LIRs that have already received IPv6 address space and do not want to request their IPv6 allocation from the RIPE NCC need to provide the IPv6 range that they are currently using. Registration Services will then verify in the RIR databases if the range is correctly registered to the RIPE NCC member. If this is confirmed, the IPv4 allocation will be provided given that all requirements in section 5.1 are met. Delay and extra workload is only expected if the provided IPv6 range is not clearly registered to the requesting RIPE NCC member.

Billing/Finance Department

After analysing the data that is currently available, the RIPE NCC does not anticipate that any significant impact will be caused if this proposal is implemented

RIPE Database

After analysing the data that is currently available, the RIPE NCC does not anticipate that any significant impact will be caused if this proposal is implemented.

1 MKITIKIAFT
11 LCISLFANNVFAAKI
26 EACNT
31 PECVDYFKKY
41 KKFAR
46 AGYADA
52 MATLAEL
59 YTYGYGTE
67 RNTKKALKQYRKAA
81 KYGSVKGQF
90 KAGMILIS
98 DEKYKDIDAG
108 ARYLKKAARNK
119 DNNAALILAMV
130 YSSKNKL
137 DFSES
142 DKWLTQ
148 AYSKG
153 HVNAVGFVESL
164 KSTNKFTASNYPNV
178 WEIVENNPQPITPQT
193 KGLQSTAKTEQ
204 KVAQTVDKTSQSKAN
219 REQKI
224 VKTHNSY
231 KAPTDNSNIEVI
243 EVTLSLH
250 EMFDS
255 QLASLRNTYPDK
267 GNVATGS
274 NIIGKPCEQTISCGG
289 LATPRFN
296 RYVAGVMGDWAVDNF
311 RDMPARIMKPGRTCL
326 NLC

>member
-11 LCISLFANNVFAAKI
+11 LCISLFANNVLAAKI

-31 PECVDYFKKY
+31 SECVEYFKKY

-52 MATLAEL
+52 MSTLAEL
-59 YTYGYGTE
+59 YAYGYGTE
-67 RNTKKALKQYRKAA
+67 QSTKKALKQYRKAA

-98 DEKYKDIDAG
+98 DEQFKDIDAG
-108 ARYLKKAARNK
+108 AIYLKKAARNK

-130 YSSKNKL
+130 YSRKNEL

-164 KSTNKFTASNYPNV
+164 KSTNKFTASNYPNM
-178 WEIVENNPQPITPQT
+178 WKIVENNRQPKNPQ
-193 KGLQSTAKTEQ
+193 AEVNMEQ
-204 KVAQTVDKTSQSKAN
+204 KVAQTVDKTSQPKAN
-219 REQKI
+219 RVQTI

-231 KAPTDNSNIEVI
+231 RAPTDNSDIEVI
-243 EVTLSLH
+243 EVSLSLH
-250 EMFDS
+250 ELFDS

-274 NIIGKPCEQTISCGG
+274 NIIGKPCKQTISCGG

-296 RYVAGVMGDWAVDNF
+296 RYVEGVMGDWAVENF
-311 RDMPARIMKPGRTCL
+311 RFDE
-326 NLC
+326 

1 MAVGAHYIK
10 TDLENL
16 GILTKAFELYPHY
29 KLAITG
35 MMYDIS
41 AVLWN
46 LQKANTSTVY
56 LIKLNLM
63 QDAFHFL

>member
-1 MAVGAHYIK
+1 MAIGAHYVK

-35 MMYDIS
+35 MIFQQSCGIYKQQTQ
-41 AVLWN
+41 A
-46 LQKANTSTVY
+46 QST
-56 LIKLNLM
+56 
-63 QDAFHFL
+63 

D. Legal Impact of Policy

It is possible that a RIPE NCC member has multiple LIRs. Currently, the RIPE NCC allocates a /22 per LIR. Given that the intention of the proposal is to relax the IPv6 requirements, the RIPE NCC understands that it would be satisfactory for a RIPE NCC member to have received an IPv6 address block for any of its LIRs.

The IPv6 address space must be registered to the legal entity that has signed the RIPE NCC Standard Service Agreement, i.e. the RIPE NCC member. The criteria of this policy would not be met if the IPv6 address block is registered with another organisation that is affiliated with the RIPE NCC member (belonging to the same group of companies or being a subsidiary or holding company etc.).

E. Implementation

The RIPE NCC estimates that if this proposal is accepted the implementation would have a low impact.

Existing processes, supporting software and documentation would need to be updated to verify that the IPv6 requirement is fulfilled for receiving the IPv4 allocation from the RIPE NCC.